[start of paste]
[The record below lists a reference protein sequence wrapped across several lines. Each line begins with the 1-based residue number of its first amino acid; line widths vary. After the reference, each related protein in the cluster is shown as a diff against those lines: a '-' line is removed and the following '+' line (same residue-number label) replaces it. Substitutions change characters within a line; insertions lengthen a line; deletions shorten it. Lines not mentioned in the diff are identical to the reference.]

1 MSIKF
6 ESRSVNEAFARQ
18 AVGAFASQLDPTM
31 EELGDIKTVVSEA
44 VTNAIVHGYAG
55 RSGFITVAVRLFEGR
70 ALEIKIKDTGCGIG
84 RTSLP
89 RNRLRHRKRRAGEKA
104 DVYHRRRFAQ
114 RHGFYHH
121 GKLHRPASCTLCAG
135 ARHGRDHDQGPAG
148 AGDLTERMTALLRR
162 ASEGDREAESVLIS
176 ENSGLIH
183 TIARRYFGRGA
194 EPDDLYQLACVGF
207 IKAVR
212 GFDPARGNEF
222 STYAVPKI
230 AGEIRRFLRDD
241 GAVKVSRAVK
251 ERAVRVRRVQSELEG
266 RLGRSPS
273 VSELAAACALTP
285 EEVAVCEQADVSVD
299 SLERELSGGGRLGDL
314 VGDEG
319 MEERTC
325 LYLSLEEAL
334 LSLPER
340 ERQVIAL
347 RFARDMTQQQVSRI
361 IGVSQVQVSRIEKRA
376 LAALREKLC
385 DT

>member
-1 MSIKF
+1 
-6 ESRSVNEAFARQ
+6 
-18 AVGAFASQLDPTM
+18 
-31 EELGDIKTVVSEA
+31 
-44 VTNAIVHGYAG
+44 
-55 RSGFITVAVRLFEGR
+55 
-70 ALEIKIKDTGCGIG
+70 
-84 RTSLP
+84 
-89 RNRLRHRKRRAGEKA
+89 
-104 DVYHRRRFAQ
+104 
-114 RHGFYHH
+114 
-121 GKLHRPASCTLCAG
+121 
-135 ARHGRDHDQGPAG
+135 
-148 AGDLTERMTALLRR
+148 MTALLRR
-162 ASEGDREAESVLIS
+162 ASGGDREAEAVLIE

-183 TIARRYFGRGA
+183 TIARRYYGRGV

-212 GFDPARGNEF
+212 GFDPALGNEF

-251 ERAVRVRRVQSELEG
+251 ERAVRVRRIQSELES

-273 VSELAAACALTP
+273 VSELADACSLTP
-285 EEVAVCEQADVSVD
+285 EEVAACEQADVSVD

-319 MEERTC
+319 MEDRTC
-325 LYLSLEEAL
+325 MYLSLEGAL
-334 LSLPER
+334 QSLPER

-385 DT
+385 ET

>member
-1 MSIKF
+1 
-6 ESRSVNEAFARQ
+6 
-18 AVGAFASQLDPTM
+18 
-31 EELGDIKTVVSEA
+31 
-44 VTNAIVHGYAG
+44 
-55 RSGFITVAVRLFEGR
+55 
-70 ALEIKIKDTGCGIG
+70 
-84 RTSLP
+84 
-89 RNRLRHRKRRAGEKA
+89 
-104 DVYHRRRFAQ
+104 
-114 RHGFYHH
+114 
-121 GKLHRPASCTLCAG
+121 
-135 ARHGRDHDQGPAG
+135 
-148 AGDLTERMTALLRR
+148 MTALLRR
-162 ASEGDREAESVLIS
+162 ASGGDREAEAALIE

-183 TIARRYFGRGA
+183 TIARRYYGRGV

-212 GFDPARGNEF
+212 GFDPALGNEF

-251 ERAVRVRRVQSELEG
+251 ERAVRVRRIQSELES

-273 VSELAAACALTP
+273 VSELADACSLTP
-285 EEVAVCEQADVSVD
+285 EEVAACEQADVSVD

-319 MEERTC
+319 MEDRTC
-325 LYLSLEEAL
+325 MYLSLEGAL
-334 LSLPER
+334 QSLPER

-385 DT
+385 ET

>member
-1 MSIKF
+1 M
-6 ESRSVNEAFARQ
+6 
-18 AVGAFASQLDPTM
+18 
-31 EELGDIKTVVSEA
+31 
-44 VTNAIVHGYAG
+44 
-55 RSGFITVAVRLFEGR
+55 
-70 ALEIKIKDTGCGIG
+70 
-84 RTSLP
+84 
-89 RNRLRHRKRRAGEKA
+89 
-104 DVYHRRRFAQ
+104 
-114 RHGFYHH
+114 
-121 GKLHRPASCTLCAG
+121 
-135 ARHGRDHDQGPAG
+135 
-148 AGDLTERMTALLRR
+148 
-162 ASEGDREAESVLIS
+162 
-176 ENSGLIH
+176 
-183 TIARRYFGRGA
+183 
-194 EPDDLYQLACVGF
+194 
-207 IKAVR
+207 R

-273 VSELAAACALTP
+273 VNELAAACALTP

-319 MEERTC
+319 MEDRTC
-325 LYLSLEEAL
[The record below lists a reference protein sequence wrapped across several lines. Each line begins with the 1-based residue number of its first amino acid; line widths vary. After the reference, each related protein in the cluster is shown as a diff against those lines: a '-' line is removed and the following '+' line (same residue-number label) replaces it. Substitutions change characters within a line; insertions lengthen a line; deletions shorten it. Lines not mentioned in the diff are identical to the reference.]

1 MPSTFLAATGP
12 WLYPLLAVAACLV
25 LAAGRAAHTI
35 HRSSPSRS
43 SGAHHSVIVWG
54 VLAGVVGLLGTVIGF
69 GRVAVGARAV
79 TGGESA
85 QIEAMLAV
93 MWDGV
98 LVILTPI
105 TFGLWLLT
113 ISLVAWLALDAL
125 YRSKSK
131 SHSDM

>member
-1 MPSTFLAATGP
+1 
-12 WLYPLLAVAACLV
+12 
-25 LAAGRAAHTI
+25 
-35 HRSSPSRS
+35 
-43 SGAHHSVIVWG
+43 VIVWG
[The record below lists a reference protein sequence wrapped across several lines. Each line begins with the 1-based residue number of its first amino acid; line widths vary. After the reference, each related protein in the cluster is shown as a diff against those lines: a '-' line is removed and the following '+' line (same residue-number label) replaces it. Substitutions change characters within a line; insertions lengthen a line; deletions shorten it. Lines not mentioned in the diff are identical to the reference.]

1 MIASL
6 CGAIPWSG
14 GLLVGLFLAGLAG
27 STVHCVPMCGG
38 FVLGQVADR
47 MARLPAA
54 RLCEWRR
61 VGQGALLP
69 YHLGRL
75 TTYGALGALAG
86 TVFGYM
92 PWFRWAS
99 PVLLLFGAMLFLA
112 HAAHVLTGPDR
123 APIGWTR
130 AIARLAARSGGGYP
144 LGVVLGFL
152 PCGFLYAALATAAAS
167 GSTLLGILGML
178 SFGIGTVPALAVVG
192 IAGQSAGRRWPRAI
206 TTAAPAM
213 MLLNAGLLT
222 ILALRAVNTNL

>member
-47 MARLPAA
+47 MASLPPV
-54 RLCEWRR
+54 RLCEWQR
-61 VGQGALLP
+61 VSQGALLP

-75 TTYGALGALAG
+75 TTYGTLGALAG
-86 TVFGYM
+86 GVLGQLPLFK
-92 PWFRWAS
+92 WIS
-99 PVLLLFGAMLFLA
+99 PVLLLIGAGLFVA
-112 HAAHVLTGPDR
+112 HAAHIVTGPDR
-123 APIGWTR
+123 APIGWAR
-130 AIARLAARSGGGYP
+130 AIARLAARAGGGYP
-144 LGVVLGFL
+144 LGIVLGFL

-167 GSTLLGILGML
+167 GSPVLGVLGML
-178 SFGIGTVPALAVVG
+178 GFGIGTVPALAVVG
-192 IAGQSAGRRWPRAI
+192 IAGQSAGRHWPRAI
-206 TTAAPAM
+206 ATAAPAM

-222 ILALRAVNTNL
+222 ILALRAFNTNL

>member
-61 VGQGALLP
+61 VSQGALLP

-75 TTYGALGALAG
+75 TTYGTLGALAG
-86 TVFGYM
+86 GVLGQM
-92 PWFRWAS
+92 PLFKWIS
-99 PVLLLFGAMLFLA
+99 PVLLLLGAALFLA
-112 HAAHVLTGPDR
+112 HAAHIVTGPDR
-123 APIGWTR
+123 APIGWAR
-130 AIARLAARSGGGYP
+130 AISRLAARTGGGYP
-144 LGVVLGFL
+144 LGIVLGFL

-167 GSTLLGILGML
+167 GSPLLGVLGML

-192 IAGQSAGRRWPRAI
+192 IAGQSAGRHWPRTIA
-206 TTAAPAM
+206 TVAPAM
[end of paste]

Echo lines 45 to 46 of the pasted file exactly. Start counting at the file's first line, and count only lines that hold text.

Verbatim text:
+18 
-31 EELGDIKTVVSEA